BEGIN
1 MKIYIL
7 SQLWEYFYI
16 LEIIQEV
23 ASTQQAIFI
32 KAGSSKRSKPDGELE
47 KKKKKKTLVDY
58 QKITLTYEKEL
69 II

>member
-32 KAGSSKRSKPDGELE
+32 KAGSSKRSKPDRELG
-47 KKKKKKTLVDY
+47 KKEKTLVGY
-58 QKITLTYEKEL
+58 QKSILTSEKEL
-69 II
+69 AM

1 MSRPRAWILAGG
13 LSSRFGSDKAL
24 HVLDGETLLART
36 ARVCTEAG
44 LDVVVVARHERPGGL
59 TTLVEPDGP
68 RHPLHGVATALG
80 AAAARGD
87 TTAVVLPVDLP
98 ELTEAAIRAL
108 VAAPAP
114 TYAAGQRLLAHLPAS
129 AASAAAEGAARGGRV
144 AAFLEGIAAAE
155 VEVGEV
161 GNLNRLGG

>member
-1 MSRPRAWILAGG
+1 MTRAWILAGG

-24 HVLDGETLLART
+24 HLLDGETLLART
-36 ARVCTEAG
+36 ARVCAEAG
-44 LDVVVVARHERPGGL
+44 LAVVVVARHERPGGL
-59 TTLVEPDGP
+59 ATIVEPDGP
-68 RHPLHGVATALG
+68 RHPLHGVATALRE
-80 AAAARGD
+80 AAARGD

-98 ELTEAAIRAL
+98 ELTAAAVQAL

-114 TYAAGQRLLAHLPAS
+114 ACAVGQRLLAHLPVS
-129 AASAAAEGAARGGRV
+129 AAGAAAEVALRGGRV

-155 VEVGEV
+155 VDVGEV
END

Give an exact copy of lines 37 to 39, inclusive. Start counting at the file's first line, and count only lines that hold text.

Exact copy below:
-24 HVLDGETLLART
+24 HLLDGETLLART
-36 ARVCTEAG